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Significant Digits For Thursday, Oct. 24, 2019

You’re reading Significant Digits, a daily digest of the numbers tucked inside the news.

$75 in school lunch debt

Officials in the Cherry Hill school district in New Jersey have approved a proposal that will allow principals to prevent students from participating in activities like field trips and dances if they are at least $75 behind in school lunch payments. The new plan came after students and parents protested the old policy of $10 in school lunch debt resulting in students being “forced to eat tuna fish sandwiches only.” The district has grappled with the issue of late meal payments before and forgave $25,000 of school lunch debt two years ago. [CBS News]

12.2 ounces

(Sponsored by Mott & Bow) Chances are you have no idea how much your jeans weigh, but it matters more than you think. For fall, you want something that’s not too heavy and not too light. These jeans weigh in at 12.2 ounces, and you’d be hard-pressed to find jeans better suited for the cooler weather ahead. They’re also made out of a unique fabric that boasts incredible softness, which adds a dimension to the overall comfort level of the jeans. First-time customers get 15 percent off, so they’re definitely worth checking out as temperatures start to drop.

76,030 television ad spots

Feel like you’re seeing more 2020 campaign ads? You’re not wrong. FiveThirtyEight analysis of data from Kantar/Campaign Media Analysis Group found that there have been more than twice as many television ad spots in this presidential election cycle than there were at this point in the 2016 election. Between Jan. 1 and Oct. 20, 2019, campaigns and outside groups spent an estimated $33.3 million on 76,030 television ad spots, compared with only 32,191 TV spots for the same period in 2015. Tom Steyer, a billionaire who is self-funding his campaign, is responsible for the bulk of this volume. He has aired 59,615 spots about his candidacy, or 78 percent of all 2020 presidential TV ads so far, at an estimated cost of $23.2 million. [FiveThirtyEight]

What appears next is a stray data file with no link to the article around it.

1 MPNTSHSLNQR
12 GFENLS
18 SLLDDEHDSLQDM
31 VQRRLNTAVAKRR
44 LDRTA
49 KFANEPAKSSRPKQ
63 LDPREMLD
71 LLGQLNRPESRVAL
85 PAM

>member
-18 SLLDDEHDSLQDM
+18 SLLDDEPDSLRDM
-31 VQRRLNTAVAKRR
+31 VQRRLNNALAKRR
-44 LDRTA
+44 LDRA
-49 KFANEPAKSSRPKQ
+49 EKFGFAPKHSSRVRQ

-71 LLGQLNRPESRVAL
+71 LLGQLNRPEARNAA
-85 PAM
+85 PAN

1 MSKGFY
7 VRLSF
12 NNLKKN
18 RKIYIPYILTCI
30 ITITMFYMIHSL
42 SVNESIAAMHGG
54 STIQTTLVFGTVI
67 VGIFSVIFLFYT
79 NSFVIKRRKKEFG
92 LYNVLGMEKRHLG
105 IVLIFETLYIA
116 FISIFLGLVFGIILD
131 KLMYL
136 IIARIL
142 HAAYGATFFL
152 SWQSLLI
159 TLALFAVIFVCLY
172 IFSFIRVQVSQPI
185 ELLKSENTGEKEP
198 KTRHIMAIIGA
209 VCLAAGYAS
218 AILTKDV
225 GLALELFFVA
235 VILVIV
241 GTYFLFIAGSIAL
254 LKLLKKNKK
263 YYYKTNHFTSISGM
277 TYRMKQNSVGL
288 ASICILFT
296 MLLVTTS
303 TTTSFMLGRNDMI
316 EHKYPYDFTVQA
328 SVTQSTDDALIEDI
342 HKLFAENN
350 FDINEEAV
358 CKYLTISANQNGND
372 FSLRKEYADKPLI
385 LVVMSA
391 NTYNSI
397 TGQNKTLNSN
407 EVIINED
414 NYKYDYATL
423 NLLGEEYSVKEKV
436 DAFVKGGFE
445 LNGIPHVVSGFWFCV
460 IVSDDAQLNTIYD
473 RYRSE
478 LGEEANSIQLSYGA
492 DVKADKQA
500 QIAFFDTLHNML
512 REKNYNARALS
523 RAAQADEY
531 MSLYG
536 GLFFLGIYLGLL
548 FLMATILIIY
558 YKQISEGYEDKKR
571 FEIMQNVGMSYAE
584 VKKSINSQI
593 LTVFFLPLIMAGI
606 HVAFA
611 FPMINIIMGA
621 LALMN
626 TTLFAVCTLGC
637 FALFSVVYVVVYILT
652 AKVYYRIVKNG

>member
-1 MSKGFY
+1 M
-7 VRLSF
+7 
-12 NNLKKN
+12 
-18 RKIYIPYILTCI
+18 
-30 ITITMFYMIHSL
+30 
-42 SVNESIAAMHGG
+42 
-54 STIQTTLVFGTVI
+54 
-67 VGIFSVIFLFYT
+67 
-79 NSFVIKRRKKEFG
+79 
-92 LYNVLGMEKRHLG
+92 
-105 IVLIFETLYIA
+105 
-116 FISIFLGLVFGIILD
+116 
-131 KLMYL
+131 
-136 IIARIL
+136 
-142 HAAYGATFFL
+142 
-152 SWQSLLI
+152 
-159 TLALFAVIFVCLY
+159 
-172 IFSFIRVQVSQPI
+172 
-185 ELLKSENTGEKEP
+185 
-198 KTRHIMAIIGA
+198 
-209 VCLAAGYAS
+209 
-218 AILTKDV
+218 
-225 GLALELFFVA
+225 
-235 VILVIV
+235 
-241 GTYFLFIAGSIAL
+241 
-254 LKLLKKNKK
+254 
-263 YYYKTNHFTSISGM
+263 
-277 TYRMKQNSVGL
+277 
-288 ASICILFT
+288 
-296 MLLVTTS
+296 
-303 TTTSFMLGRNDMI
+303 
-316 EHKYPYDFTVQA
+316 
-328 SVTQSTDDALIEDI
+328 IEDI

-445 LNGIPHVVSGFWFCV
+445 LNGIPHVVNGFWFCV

$10.7 million in federal loans and grants

Documents released Tuesday by the U.S. House Education and Labor Committee show that the Department of Education provided $10.7 million in federal loans and grants to students at two for-profit colleges that lacked accreditation and were ineligible to receive the financial aid. The Democratic chairman of the committee, Rep. Bobby Scott of Virginia, has threatened to subpoena Education Secretary Betsy DeVos for more documents related to efforts in her department to shield the owner of the schools “from the consequences of lying to students,” The Washington Post reports. Robert J. Infusino was $28,000 in debt and only a few months shy of completion of his audio production program at the Illinois Institute of Art when he found out that his school was closing and had lost accreditation six months earlier, making it “a nightmare” to transfer credits to another institution. [The Washington Post]

179,000 California customers

Utility company Pacific Gas & Electric Co. started another major safety blackout Wednesday afternoon in 17 California counties, the utility’s second deliberate power outage in two weeks. Power is being cut to approximately 179,000 households and businesses because of forecasts of dangerous winds that could cause wildfires in the area. The move follows an earlier blackout that cut off power to an estimated 2 million people over four days. [The Sacramento Bee]

$3.5 million in legislator spending

A detailed review of spending by lawmakers in Pennsylvania found records for expensive dinners in Germany and Austria, sports tickets, limousines, country club memberships, $3,500 in gift cards and even a DNA test kit. A nationwide survey by two organizations, The Caucus and Spotlight PA, found that nearly $3.5 million was spent by state House and Senate candidates from 2016 to 2018 through campaign accounts for items that “cannot be fully traced,” resulting in incomplete information in official records and publicly available finance documents. Pennsylvania is the only state that neither limits contributions nor explicitly bans personal use of campaign cash, giving it some of the country’s weakest campaign finance laws. [Spotlight PA]

1.25 carat diamond

Canadians may be known for apologizing a lot, but there’s nothing humble about the championship ring that was given out to players during the Toronto Raptors’ season opener on Tuesday night. The enormous piece of jewelry sports a 1.25 carat diamond on its face, just one of the more than 650 diamonds on the ring. The rings were produced by the same Canadian company behind the Cleveland Cavaliers’ championship ring in 2016; the Raptors claim it’s the largest, most expensive NBA championship ring ever made. [CTV News]